Borel–Kolmogorov paradox

From Wikipedia, the free encyclopedia
  (Redirected from Borel's paradox)
Jump to: navigation, search

In probability theory, the Borel–Kolmogorov paradox (sometimes known as Borel's paradox) is a paradox relating to conditional probability with respect to an event of probability zero (also known as a null set). It is named after Émile Borel and Andrey Kolmogorov.

A great circle puzzle[edit]

Suppose that a random variable has a uniform distribution on a unit sphere. What is its conditional distribution on a great circle? Because of the symmetry of the sphere, one might expect that the distribution is uniform and independent of the choice of coordinates. However, two analyses give contradictory results. First, note that choosing a point uniformly on the sphere is equivalent to choosing the longitude λ uniformly from [-π,π] and choosing the latitude φ from [-π/2,π/2] with density \frac{1}{2} \cos \phi .[1] Then we can look at two different great circles:

1. If the coordinates are chosen so that the great circle is an equator (latitude φ = 0), the conditional density for a longitude λ defined on the interval [–π,π] is
 f(\lambda|\phi=0) = \frac{1}{2\pi}.
2. If the great circle is a line of longitude with λ = 0, the conditional density for φ on the interval [–π/2,π/2] is
f(\phi|\lambda=0) =\frac{1}{2} \cos \phi.

One distribution is uniform on the circle, the other is not. Yet both seem to be referring to the same great circle in different coordinate systems.

Many quite futile arguments have raged - between otherwise competent probabilists - over which of these results is 'correct'.

Explanation and implications[edit]

In case (1) above, the conditional probability that the longitude λ lies in a set E given that φ = 0 can be written P(λ ∈ E | φ = 0). Elementary probability theory suggests this can be computed as P(λ ∈ E and φ=0)/P(φ=0), but that expression is not well-defined since P(φ=0) = 0. Measure theory provides a way to define a conditional probability, using the family of events Rab = {φ : a < φ < b} which are horizontal rings consisting of all points with latitude between a and b.

The resolution of the paradox is to notice that in case (2), P(φ ∈ F | λ=0) is defined using the events Lab = {λ : a < λ < b}, which are lunes (vertical wedges), consisting of all points whose longitude varies between a and b. So although P(λ ∈ E | φ=0) and P(φ ∈ F | λ=0) each provide a probability distribution on a great circle, one of them is defined using rings, and the other using lunes. Thus it is not surprising after all that P(λ ∈ E | φ=0) and P(φ ∈ F | λ=0) have different distributions.

The concept of a conditional probability with regard to an isolated hypothesis whose probability equals 0 is inadmissible. For we can obtain a probability distribution for [the latitude] on the meridian circle only if we regard this circle as an element of the decomposition of the entire spherical surface onto meridian circles with the given poles

… the term 'great circle' is ambiguous until we specify what limiting operation is to produce it. The intuitive symmetry argument presupposes the equatorial limit; yet one eating slices of an orange might presuppose the other.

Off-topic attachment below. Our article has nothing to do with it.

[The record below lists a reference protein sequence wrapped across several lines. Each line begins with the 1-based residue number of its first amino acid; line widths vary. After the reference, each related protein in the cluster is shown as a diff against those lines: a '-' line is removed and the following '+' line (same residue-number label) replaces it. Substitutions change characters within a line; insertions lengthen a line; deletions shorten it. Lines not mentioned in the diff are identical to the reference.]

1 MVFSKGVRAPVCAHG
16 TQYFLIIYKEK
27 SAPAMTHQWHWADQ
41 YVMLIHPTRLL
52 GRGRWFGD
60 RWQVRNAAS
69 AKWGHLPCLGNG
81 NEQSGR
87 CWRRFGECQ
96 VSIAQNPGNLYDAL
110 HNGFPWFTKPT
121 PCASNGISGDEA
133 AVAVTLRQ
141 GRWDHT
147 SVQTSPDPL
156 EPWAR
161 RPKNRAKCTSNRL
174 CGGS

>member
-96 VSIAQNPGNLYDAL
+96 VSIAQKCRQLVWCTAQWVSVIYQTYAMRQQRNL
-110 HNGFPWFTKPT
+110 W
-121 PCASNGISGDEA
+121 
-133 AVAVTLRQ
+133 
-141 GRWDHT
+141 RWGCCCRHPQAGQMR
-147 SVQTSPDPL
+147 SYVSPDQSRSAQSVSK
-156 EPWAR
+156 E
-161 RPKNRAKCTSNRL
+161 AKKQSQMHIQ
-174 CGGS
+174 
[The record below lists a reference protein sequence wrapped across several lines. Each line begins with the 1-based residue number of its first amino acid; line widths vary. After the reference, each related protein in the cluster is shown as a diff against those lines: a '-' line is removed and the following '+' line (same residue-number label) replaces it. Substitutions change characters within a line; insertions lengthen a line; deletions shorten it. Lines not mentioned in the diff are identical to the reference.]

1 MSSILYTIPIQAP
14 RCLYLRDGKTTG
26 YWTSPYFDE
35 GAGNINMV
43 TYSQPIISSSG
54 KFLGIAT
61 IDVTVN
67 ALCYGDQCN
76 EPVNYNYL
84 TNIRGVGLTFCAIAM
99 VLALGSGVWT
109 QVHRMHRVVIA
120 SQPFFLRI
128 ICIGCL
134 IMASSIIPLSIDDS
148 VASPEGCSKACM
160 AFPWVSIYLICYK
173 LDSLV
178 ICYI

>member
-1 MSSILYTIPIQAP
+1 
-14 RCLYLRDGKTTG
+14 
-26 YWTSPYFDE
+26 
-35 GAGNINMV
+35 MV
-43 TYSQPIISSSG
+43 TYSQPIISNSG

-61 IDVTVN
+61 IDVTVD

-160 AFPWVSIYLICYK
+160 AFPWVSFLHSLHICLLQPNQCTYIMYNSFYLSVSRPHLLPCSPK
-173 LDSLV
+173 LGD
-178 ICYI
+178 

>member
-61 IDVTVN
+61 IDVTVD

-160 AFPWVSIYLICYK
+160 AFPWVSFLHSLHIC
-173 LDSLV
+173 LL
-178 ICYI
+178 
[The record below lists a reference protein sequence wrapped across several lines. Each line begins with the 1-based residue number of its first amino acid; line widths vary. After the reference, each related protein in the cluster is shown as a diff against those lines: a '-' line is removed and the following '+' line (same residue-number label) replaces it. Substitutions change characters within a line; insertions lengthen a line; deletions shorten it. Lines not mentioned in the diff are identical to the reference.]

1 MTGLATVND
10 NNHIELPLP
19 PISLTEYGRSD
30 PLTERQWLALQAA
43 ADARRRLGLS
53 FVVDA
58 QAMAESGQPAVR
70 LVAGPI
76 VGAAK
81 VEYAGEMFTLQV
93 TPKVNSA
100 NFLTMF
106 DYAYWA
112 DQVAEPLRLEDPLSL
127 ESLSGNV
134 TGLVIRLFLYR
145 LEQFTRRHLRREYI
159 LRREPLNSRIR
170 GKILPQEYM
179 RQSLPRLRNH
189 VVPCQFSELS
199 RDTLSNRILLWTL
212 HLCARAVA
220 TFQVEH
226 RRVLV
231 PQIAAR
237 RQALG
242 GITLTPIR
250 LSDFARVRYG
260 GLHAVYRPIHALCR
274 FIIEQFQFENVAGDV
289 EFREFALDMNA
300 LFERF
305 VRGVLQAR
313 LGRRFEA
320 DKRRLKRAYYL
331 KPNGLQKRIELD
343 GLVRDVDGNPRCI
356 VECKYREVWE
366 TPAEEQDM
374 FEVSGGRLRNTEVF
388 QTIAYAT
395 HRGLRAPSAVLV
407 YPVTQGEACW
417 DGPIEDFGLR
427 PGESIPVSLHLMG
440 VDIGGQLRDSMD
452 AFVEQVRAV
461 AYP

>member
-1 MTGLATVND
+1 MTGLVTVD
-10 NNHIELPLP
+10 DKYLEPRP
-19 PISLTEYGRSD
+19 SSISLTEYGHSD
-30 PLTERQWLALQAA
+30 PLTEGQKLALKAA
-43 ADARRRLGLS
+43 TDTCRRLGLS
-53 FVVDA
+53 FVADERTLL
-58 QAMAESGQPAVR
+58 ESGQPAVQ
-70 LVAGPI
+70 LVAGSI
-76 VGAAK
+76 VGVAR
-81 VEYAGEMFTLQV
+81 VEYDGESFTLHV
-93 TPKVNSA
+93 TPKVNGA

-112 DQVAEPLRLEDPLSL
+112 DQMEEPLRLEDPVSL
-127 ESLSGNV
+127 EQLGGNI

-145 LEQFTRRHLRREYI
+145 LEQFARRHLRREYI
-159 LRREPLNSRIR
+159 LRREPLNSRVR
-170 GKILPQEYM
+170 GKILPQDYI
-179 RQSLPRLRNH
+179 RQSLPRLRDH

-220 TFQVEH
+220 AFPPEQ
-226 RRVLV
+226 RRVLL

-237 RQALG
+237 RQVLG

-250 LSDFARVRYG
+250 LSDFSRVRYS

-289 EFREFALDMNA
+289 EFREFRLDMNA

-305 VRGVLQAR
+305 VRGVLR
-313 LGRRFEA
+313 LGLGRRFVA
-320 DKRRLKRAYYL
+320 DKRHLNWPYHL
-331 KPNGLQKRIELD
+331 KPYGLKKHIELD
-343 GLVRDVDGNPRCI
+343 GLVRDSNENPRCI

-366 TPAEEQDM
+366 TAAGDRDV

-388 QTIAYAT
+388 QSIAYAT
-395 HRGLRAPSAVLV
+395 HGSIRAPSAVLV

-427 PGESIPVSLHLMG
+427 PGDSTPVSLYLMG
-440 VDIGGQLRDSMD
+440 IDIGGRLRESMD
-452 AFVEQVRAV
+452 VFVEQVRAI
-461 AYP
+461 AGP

Mathematical explication[edit]

To understand the problem we need to recognize that a distribution on a continuous random variable is described by a density f only with respect to some measure μ. Both are important for the full description of the probability distribution. Or, equivalently, we need to fully define the space on which we want to define f.

Let Φ and Λ denote two random variables taking values in Ω1 = [-π/2,π/2] respectively Ω2 = [-π,π]. An event {Φ=φ,Λ=λ} gives a point on the sphere S(r) with radius r. We define the coordinate transform

x = r \cos \phi \cos \lambda
y = r \cos \phi \sin \lambda
z = r \sin \phi

for which we obtain the volume element

\omega_r(\phi,\lambda) = \left|\left| {\partial (x,y,z) \over \partial \phi} \times {\partial (x,y,z) \over \partial \lambda} \right|\right| = r^2 \cos \phi \ .

Furthermore, if either φ or λ is fixed, we get the volume elements

\omega_r(\lambda) = \left|\left| {\partial (x,y,z) \over \partial \phi } \right|\right| = r \ , \quad\mathrm{respectively}
\omega_r(\phi) = \left|\left| {\partial (x,y,z) \over \partial \lambda } \right|\right| = r \cos \phi\ .

Let

\mu_{\Phi,\Lambda}(d\phi, d\lambda) = f_{\Phi,\Lambda}(\phi,\lambda) \omega_r(\phi,\lambda) d\phi d\lambda

denote the joint measure on \mathcal{B}(\Omega_1 \times \Omega_2), which has a density f_{\Phi,\Lambda} with respect to \omega_r(\phi,\lambda) d\phi d\lambda and let

\mu_{\Phi}(d\phi) = \int_{\lambda \in \Omega_2} \mu_{\Phi,\Lambda}(d\phi, d\lambda)\ ,
\mu_{\Lambda}(d\lambda) = \int_{\phi \in \Omega_1} \mu_{\Phi,\Lambda}(d\phi, d\lambda)\ .

If we assume that the density f_{\Phi,\Lambda} is uniform, then

\mu_{\Phi | \Lambda}(d\phi | \lambda) = {\mu_{\Phi,\Lambda}(d\phi, d\lambda) \over \mu_{\Lambda}(d\lambda)} = \frac{1}{2r} \omega_r(\phi) d\phi \ , \quad\mathrm{and}
\mu_{\Lambda | \Phi}(d\lambda | \phi) = {\mu_{\Phi,\Lambda}(d\phi, d\lambda) \over \mu_{\Phi}(d\phi)} = \frac{1}{2r\pi} \omega_r(\lambda) d\lambda \ .

Hence, \mu_{\Phi | \Lambda} has a uniform density with respect to \omega_r(\phi) d\phi but not with respect to the Lebesgue measure. On the other hand, \mu_{\Lambda | \Phi} has a uniform density with respect to \omega_r(\lambda) d\lambda and the Lebesgue measure.

Notes[edit]

  1. ^ a b c Jaynes 2003, pp. 1514–1517
  2. ^ Originally Kolmogorov (1933), translated in Kolmogorov (1956). Sourced from Pollard (2002)

References and further reading[edit]

  • Mosegaard, K., & Tarantola, A. (2002). 16 Probabilistic approach to inverse problems. International Geophysics, 81, 237-265.